A meal that might have been met with resistance was suddenly a feast eaten with gusto.
Your child can also participate by shopping at the farmers’ market, planting vegetables, or helping you plan meals for the week.
What to do if your child still refuses to eat
As we all know, there isn’t a magic wand we wave that morphs kids into willing eaters overnight. Instead, the tips above are ongoing habits we do over time that eventually sets the stage for eating a variety of food.
In the meantime, what do you do when you’re in that standstill and your child doesn’t want to eat the meal in front of her? Take a look at these tips:
- Don’t make a different meal. If your child refuses to eat the spaghetti that everyone else is eating, then that’s her choice. Making a separate meal just for her only confirms her theories that she shouldn’t eat what everyone else is eating, and sets the stage for more of the same.
- Have your child continue to sit at the table. Sometimes, a child refuses to eat because she’d rather do something else, or go back to the activity she’d been doing before you called her for dinner. Fair enough, but make it a rule that she has to continue sitting at the table until everyone is finished with dinner (even if she refuses to eat). That way, she knows there’s a time to eat and a time to play. Plus, she just might take a bite or two if all she can do is sit in front of it.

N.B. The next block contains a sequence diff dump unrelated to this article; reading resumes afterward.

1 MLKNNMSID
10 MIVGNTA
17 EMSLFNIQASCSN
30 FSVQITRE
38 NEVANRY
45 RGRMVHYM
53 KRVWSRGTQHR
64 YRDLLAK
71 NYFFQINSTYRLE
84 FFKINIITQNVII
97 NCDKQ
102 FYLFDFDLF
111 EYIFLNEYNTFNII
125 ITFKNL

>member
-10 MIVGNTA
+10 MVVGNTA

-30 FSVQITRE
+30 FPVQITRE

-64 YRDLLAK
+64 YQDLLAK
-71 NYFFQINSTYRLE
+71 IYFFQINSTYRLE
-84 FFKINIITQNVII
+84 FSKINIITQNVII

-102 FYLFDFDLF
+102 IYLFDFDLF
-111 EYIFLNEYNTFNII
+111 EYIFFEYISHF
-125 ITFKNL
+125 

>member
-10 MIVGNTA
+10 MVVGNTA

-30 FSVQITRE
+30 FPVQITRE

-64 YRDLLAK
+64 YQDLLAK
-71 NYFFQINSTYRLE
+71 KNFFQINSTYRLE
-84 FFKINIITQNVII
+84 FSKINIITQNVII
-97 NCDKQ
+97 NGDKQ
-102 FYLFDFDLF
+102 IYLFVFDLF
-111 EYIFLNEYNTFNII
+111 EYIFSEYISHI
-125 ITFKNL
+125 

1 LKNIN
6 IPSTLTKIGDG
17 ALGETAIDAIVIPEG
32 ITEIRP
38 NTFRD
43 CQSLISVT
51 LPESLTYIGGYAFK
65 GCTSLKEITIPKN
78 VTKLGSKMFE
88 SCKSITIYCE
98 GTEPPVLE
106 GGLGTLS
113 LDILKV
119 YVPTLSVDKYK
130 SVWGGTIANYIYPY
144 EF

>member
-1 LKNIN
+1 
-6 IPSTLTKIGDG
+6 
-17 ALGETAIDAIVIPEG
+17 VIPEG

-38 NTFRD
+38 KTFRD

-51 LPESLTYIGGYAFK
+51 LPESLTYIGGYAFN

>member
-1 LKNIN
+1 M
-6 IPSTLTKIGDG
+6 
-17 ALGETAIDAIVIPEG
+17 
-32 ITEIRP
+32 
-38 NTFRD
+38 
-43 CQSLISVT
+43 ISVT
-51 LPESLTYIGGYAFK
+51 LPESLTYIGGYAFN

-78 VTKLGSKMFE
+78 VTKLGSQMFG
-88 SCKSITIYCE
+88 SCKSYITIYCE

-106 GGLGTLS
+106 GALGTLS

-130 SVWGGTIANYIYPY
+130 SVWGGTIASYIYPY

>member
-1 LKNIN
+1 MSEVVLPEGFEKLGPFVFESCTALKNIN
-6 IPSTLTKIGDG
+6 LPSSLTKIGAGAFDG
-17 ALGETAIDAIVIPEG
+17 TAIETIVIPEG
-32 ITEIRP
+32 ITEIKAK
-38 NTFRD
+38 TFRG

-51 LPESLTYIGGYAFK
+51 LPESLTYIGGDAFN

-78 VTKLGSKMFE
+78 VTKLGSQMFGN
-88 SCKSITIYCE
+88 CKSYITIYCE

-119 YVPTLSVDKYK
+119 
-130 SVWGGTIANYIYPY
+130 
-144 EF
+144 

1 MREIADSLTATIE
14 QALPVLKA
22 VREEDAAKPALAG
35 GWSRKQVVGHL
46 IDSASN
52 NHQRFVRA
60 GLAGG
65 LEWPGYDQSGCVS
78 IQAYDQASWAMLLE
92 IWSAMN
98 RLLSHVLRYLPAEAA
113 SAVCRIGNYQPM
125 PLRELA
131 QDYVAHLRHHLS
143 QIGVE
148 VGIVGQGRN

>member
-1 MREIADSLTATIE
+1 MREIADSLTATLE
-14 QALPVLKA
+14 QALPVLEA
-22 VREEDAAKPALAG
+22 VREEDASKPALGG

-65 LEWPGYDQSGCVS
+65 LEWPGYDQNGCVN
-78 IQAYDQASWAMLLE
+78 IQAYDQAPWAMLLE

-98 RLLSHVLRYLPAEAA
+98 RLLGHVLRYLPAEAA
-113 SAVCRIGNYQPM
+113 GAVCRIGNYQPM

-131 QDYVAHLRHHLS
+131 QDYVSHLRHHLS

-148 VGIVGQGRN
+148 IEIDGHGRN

- Save your child’s dinner and re-offer it if she’s hungry. If she decides not to eat dinner, don’t toss her food just yet. Instead, save it in case she decides she’s hungry between now and bedtime. In fact, let her know: “I’ll leave your bowl right here. That way, if you get hungry later on, you can still eat it.” This avoids you having to make her a different meal or offer a snack because she’s hungry.
Power struggles often happen over the dinner table, especially when your child refuses to eat. Still, it’s not hopeless—you truly can help your picky eater take to more food.
Start by alternating a food she likes with a new one you’d like to introduce. If she’s adamant about not eating it, have her at least take five bites before she eats the fruit or treat at the end of the meal. Offer similar meals to the ones she loves, so she has less to resist if it’s close enough.
Give her the autonomy to decide how to eat the meal instead of fussing over everything. Encourage her to participate in the meal-preparing process, from planning to shopping to cooking.
And finally, refer to the three steps above on what to do in the middle of a standstill if she absolutely refuses to eat.
I may not have convinced my son to eat the artichokes in his orzo pasta that night, but I can now say he’ll eat it, all without the whining and groaning.
Get more tips:
- How to Get Kids to Eat Vegetables
- How to Raise Kids Who Want to Eat Healthy
- 8 Warning Signs You Need to Be a More Patient Mom
- 7 Game-Changing Ways to Respond to Your Argumentative Child
- Unfair Reasons We Get Mad at Kids (And How to Change)
Don’t forget: Join my newsletter and grab your copy of the 5 Tips to Raising a Strong-Willed Child below—at no cost to you: